Learners will explore spacecraft radio communications concepts, including the speed of light and the time-delay for signals sent to and from spacecraft. Learners measure the time it takes for a radio signal to travel to a spacecraft using the speed... (View More) of light, demonstrate the delay in radio communication signals to and from a spacecraft, and devise unique solutions to the radio-signal-delay problem. In an extension, learners are asked to calculate the distance the spacecraft traveled. All NASA spacecraft missions have a telecommunications system and use radio waves to transmit signals. The context for this activity is sending a command to the New Horizons spacecraft telling it to take a picture of Pluto. Includes teacher background, adaptations, and student data sheets. (View Less)

This is a collection of mathematical problems about transits in the solar system. Learners can work problems created to be authentic glimpses of modern science and engineering issues, often involving actual research data.

This is a book containing over 200 problems spanning over 70 specific topic areas covered in a typical Algebra II course. Learners can encounter a selection of application problems featuring astronomy, earth science and space exploration, often with... (View More) more than one example in a specific category. Learners will use mathematics to explore science topics related to a wide variety of NASA science and space exploration endeavors. Each problem or problem set is introduced with a brief paragraph about the underlying science, written in a simplified, non-technical jargon where possible. Problems are often presented as a multi-step or multi-part activities. This book can be found on the Space Math@NASA website. (View Less)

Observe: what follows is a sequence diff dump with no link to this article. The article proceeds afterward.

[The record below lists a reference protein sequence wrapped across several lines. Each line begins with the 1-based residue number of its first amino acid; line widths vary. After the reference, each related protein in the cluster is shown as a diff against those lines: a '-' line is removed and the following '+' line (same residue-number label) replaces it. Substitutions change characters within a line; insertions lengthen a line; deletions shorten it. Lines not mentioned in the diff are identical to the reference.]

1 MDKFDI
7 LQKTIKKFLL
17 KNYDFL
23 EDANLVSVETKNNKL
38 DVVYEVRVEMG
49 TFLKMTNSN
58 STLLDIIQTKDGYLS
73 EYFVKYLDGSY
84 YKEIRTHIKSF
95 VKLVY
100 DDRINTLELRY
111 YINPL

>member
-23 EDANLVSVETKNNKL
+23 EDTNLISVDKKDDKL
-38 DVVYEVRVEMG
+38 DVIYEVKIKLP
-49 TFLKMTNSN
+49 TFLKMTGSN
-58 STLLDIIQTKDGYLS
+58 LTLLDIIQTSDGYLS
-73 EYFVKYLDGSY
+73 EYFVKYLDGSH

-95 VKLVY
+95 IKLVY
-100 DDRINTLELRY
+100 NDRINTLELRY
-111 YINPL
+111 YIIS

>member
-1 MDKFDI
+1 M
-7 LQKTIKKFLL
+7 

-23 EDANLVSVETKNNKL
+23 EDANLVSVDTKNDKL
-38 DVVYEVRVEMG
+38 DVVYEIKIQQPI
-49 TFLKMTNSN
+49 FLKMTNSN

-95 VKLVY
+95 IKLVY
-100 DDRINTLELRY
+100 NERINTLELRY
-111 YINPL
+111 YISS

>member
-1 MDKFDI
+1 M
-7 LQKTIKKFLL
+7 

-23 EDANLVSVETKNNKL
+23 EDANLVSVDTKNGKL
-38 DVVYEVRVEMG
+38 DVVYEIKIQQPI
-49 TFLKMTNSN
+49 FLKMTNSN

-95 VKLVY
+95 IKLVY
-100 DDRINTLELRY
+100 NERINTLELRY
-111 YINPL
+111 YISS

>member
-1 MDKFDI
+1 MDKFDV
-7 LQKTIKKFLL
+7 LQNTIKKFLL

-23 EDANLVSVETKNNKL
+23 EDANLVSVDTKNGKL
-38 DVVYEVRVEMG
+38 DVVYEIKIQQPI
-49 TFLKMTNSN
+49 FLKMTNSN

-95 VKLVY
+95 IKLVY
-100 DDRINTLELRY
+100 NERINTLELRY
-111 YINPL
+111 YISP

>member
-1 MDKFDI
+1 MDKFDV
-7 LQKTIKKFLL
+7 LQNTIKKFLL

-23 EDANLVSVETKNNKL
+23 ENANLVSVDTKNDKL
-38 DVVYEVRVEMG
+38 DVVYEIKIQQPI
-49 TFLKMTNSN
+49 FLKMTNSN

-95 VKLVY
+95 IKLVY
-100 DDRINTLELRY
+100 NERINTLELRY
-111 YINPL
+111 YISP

In this problem set, learners will consider the temperature in Kelvin of various places in the universe and use equations to convert measures from the three temperature scales to answer a series of questions. Answer key is provided. This is part of... (View More) Earth Math: A Brief Mathematical Guide to Earth Science and Climate Change. (View Less)

This is a booklet containing 37 space science mathematical problems, several of which use authentic science data. The problems involve math skills such as unit conversions, geometry, trigonometry, algebra, graph analysis, vectors, scientific... (View More) notation, and many others. Learners will use mathematics to explore science topics related to Earth's magnetic field, space weather, the Sun, and other related concepts. This booklet can be found on the Space Math@NASA website. (View Less)

In this problem set, learners will refer to the tabulated data used to create the Keeling Curve of atmospheric carbon dioxide to create a mathematical function that accounts for both periodic and long-term changes. They will use this function to... (View More) answer a series of questions, including predictions of atmospheric concentration in the future. A link to the data, which is in an Excel file, as well as the answer key are provided. This is part of Earth Math: A Brief Mathematical Guide to Earth Science and Climate Change. (View Less)